The thing is, the Golf GTI is already verging on hot hatch perfection. It’s bursting with charm, and involving to drive at any speed. Adding more power, more weight and more exhaust tips doesn’t improve it – it confuses its identity.
If you want a fast hot hatch, buy the GTI. If you want something more powerful, it’s not a hot hatch you’re after.
The G wagon is a 40 year-old military vehicle with excellent off-road capability and a bit of quirk to it. Add a twin-turbo AMG V8 engine and what do you get? Not much. It inhales fuel, it isn’t very fast or comfortable, and unlike the new wave of performance SUVs – Cayenne, Urus, Bentayga – it can’t do corners without ending up on its roof.
All you get for the six-figure price tag is a load of shouty chrome bits and side exhausts – the ultimate poser-mobile. The sheer popularity of this car is itself, a troubling indictment on humanity, but I suppose we should be thankful really. The G63 badge is a bit like the ‘Make America Great Again’ hat: it’s gross, but it does make it very easy to spot morons from a distance, and take steps to avoid them.
Range Rover SVR
Jaguar Land Rover’s special ops department might just be the undisputed champions of adding horsepower to a car until it’s ruined.
Their recent F-type SVR is very naughty, but it's a sports car, so does at least make some kind of sense. There’s a certain appeal to a car that you get out of after every journey, feeling grateful to be alive. Or rather, not dead.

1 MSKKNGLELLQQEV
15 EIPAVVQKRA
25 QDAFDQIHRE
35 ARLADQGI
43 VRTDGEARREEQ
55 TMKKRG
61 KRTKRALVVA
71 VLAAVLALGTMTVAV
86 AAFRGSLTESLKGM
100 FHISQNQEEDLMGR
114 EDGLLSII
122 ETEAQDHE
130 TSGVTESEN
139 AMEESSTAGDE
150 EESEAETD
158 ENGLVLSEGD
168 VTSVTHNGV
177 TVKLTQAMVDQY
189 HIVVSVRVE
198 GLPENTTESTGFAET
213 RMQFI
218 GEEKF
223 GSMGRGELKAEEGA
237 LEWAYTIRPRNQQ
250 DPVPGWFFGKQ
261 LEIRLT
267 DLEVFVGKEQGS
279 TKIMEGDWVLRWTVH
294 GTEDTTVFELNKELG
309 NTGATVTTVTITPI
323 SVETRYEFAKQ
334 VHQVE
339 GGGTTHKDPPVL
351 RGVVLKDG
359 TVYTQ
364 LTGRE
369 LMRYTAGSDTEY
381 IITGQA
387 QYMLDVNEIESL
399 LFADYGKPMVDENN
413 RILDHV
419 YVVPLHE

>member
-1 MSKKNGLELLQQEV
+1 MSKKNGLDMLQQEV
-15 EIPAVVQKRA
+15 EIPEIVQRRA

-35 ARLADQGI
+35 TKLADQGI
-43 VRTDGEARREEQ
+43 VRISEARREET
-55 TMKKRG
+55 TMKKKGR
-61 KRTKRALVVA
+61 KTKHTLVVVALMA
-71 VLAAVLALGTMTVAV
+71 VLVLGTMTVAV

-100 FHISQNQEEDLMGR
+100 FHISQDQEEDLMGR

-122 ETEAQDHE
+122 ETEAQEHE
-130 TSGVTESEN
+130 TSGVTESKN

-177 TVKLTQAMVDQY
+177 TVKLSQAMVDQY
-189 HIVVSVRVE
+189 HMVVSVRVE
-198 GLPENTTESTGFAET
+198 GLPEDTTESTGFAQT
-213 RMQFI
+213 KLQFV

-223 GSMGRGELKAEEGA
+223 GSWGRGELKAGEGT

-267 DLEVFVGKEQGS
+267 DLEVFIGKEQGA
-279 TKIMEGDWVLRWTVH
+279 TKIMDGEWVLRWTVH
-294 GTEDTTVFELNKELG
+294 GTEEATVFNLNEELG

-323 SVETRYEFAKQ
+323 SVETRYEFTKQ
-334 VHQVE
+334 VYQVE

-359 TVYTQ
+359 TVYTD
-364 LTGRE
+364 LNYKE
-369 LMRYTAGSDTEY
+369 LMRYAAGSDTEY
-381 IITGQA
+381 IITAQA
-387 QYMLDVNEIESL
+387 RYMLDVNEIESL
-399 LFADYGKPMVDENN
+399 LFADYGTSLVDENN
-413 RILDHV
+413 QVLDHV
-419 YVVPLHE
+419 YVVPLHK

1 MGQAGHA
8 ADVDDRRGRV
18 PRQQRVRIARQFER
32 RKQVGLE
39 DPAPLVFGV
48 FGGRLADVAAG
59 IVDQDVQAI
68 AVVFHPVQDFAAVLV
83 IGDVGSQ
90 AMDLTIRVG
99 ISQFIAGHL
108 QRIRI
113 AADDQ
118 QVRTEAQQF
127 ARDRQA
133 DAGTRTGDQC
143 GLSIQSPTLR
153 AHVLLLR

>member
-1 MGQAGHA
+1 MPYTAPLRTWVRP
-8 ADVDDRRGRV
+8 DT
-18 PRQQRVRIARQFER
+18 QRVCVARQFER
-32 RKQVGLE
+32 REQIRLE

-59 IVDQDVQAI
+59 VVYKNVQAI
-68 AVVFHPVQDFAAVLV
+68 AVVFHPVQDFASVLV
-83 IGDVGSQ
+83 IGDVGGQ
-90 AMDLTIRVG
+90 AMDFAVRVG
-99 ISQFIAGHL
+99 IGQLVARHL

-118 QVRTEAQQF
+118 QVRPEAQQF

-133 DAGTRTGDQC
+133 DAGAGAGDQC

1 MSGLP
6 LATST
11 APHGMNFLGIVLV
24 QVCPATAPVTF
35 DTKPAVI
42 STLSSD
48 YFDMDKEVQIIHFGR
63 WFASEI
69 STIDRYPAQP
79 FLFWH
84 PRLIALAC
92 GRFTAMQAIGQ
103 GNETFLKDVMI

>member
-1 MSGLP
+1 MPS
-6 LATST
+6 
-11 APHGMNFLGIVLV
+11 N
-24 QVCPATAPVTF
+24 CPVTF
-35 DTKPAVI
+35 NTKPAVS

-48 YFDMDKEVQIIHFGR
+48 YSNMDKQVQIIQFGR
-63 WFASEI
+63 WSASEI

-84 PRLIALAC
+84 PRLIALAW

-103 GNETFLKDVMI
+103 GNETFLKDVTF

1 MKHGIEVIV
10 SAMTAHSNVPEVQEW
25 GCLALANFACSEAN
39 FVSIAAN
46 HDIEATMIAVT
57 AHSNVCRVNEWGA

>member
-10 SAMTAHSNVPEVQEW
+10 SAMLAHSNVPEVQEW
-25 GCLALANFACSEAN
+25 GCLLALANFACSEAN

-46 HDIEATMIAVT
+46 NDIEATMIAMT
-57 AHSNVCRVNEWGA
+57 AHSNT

The Range Rover SVR however, makes absolutely no sense at all. Like the Golf R, this is a car that has forgotten where it came from. When you think Range Rover, you think of quietly wafting along country lanes, safe from any pothole or patch of ice far beneath you.
So what exactly does a snarling 540bhp V8 add to that recipe? Why on earth would you want a Range Rover that’s so fast and so noisy, that the simple act of pulling away from a set of lights is enough to cause every pensioner within a 3 mile radius to collectively shart themselves? What is the point of that? And WHY DO I WANT ONE SO MUCH?
The very last word in gratuitous horsepower, welcome to the Dodge Demon. 800+bhp. The fastest 0-60 of any production car. Occasional wheelies. Why? I doubt even the team who built it could answer that.
But how can I get mad at this thing? It’s an obnoxious, tyre-smoking middle finger to the world. It is gloriously silly. Truth be told, Dodge probably built it just to see if they could, and if that doesn’t make you smile, the problem is you.
This brings us nicely to the best argument in defence of wildly overpowered cars: why not? The combustion engine is in it's twilight years and cars that devour unnecessary amounts of petrol to make unnecessary amounts of power will soon be gone. Savour their idiocy while you still can.
Besides, if we chose our cars based on what actually needed, we’d all drive hateful crossover-SUVs. No thanks.